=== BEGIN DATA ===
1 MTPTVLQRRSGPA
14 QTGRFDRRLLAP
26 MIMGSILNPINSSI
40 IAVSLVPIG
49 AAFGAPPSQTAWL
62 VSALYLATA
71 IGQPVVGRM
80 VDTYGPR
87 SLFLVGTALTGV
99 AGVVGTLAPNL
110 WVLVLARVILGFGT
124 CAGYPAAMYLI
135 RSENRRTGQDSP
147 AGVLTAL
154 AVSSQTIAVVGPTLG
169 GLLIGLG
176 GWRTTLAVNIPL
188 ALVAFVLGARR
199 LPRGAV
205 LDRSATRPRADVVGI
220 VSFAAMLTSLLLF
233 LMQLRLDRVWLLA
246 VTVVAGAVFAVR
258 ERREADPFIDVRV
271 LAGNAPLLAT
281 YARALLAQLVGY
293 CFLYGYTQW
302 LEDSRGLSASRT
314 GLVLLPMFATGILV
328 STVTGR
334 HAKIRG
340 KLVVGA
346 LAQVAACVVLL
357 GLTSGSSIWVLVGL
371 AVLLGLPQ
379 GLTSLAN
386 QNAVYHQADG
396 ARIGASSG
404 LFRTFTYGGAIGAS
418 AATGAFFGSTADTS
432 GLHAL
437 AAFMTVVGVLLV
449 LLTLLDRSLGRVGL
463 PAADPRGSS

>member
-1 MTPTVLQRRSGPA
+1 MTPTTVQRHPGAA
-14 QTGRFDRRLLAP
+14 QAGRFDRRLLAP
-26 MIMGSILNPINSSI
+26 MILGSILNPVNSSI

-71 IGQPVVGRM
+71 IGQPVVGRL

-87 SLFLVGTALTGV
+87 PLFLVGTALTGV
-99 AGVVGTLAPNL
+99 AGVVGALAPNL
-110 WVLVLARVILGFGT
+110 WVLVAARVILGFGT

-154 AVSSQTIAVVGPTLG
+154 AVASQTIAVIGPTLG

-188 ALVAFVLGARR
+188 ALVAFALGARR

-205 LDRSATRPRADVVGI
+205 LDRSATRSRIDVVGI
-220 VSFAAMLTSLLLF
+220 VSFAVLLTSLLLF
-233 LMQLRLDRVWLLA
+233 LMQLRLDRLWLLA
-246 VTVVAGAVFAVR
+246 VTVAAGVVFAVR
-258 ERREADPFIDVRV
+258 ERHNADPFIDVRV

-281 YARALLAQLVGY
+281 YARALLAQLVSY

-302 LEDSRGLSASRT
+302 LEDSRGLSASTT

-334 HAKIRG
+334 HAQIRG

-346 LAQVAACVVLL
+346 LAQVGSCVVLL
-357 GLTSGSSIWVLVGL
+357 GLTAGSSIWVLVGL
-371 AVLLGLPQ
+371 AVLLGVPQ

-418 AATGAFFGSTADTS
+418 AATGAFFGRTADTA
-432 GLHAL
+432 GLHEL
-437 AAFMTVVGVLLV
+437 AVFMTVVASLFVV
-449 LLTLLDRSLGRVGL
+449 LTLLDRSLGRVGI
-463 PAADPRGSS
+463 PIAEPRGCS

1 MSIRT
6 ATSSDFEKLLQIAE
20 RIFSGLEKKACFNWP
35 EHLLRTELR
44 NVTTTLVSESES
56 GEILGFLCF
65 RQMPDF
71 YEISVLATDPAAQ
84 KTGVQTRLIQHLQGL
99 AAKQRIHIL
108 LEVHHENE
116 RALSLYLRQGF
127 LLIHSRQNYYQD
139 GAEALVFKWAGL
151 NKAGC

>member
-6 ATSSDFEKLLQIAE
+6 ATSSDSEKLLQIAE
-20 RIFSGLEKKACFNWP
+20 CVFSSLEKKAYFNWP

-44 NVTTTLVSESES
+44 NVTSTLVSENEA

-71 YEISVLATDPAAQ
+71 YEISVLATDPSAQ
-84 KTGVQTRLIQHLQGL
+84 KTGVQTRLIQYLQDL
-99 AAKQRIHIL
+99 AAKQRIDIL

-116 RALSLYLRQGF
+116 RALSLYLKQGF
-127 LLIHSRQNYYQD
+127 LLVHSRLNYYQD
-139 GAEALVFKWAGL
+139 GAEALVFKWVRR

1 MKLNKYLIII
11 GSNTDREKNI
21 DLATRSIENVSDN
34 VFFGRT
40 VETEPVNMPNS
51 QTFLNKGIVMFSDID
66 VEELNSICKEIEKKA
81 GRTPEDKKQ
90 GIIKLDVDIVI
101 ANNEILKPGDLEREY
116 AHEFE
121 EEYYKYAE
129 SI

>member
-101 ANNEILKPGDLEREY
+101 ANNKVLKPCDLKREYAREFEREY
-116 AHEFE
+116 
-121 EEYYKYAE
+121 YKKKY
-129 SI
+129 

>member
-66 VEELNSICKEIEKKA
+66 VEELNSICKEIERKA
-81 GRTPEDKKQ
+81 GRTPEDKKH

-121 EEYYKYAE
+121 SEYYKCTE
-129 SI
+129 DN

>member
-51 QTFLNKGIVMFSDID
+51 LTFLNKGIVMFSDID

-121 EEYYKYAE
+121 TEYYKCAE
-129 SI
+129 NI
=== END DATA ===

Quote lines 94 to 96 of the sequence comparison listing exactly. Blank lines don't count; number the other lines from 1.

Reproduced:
-463 PAADPRGSS
+463 PIAEPRGCS

1 MSIRT